Oil and gas investment is projected to fall by two thirds, from £12 billion to £4 billion over the course of the parliament.1 The last published infrastructure pipeline saw a very large spike in oil and gas investment, and it is significant that the Treasury sees North Sea investment decline as a long term trend. - Low carbon electricity investment is due to peak at £14.1 billion in 2018, driven by private sector investment in offshore wind (£6 billion) and electricity networks (£4.6 billion) in that year. The rise in investment, which doubles from £7 billion in 2015, shows that low carbon investment can replace oil and gas spending, helping to maintain GDP growth. -

By 2020, however, total low carbon electricity investment falls to £8.3 billion, composed mainly of continued investment in regulated network assets (£4.1 billion) and Hinkley Point C (£2 billion). The fall in spending highlights the importance of private sector investment in low carbon electricity.

The Treasury’s disruption of energy policy can be seen in the sharp decline in projected investment: just £238 million across all renewables is projected for 2020, a staggering 96 per cent fall from its peak in 2017.

If this cliff edge in investment is to be avoided, government will need to set out a levy control framework that enables investment to continue up to and beyond 2020.

Transport

- Roads spending is due to rise 73 per cent between 2015 and 2020, with a sharp rise in the final year of the parliament leading to total investment of just under £7 billion on roads in 2020. - Conventional rail investment is projected to fall by around 30 per cent, from £7.8 billion to £5.6 billion, between 2015 and 2020.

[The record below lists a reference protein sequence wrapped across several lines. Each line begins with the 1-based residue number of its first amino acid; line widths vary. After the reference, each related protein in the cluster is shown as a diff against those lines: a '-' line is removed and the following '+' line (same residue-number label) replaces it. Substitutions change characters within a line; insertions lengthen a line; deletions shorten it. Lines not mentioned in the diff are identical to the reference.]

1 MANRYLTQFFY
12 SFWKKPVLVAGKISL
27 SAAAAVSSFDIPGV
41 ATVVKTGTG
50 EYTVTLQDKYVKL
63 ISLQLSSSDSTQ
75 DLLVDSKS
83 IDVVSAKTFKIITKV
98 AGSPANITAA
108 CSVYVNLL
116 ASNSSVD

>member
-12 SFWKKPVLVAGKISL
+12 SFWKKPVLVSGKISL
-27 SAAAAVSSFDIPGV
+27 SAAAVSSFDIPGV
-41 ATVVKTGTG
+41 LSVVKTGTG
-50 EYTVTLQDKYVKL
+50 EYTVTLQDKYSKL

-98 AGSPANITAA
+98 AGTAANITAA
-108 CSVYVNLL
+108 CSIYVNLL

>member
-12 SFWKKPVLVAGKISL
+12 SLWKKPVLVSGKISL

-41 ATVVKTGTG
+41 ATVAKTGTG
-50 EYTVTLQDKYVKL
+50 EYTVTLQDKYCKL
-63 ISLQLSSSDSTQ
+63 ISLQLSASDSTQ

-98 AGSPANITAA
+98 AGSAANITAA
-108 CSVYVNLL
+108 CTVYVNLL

However, the planned spending on High Speed Two (HS2) means that overall spending on rail will rise by around 18 per cent over the same period.

Overall, by 2020, the construction of HS2 means that investment in low carbon transport will be two thirds higher than investment in high carbon.

Without it, falling rail investment would mean infrastructure spending would be evenly balanced between roads and rail. - Around 85 per cent of infrastructure investment in airports (£5.1 billion over course of the parliament) is projected to be spent on London’s airports. Overall, there’s a striking difference between how private and public investment in infrastructure is moving in relation to carbon.

The private sector is exiting high carbon infrastructure quickly: its spending on high carbon is projected to fall by over half by 2020. In contrast, public investment is more mixed. Public funding of high carbon infrastructure rises from £4.8 billion in 2015 to £6.4 billion in 2020, meaning public investment in high carbon assets is slightly increasing as a share of total public investment.

The main challenge to the overall investment picture is that the private sector’s retreat from high carbon is not being matched by an advance into low carbon investment: overall, private sector investment will be down by around a third, or £10 billion per year by 2020. Increased public spending will not make up the difference. The National Infrastructure Commission can help to fill this gap if it restates the case for stable policy, but investor confidence will only return if the government sets out a coherent low carbon energy plan and sticks to it.

If you would like to contact Jon Masters about this, or any other story, please email jmasters@infrastructure-intelligence.com.